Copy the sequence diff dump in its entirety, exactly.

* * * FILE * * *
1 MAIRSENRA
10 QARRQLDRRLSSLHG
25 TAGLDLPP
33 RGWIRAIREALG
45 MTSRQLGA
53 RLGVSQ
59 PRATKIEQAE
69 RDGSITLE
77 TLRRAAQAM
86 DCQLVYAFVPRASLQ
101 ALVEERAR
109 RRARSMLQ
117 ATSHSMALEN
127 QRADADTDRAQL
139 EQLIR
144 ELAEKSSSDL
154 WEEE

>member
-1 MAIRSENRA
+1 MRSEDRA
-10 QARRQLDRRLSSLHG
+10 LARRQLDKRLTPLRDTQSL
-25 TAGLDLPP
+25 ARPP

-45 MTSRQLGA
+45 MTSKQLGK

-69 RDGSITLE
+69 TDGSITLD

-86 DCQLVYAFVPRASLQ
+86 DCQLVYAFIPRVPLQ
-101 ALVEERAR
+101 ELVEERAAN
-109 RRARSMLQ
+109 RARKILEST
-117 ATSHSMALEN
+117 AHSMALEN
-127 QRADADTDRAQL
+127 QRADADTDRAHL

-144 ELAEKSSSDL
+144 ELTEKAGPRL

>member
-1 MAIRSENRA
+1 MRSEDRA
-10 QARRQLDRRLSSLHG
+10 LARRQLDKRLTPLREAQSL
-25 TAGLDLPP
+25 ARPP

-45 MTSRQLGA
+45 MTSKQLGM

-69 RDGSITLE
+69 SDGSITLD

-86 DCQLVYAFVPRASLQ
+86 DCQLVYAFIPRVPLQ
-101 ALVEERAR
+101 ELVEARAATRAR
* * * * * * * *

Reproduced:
1 MAIRSENRA
10 QARRQLDRRLSSLHG
25 TAGLDLPP
33 RGWIRAIREALG
45 MTSRQLGA
53 RLGVSQ
59 PRATKIEQAE
69 RDGSITLE
77 TLRRAAQAM
86 DCQLVYAFVPRASLQ
101 ALVEERAR
109 RRARSMLQ
117 ATSHSMALEN
127 QRADADTDRAQL
139 EQLIR
144 ELAEKSSSDL
154 WEEE

>member
-1 MAIRSENRA
+1 MRSEDRA
-10 QARRQLDRRLSSLHG
+10 LARRQLDKRLTPLRDTQSL
-25 TAGLDLPP
+25 ARPP

-45 MTSRQLGA
+45 MTSKQLGK

-69 RDGSITLE
+69 TDGSITLD

-86 DCQLVYAFVPRASLQ
+86 DCQLVYAFIPRVPLQ
-101 ALVEERAR
+101 ELVEERAAN
-109 RRARSMLQ
+109 RARKILEST
-117 ATSHSMALEN
+117 AHSMALEN
-127 QRADADTDRAQL
+127 QRADADTDRAHL

-144 ELAEKSSSDL
+144 ELTEKAGPRL

>member
-1 MAIRSENRA
+1 MRSEDRA
-10 QARRQLDRRLSSLHG
+10 LARRQLDKRLTPLREAQSL
-25 TAGLDLPP
+25 ARPP

-45 MTSRQLGA
+45 MTSKQLGM

-69 RDGSITLE
+69 SDGSITLD

-86 DCQLVYAFVPRASLQ
+86 DCQLVYAFIPRVPLQ
-101 ALVEERAR
+101 ELVEARAATRAR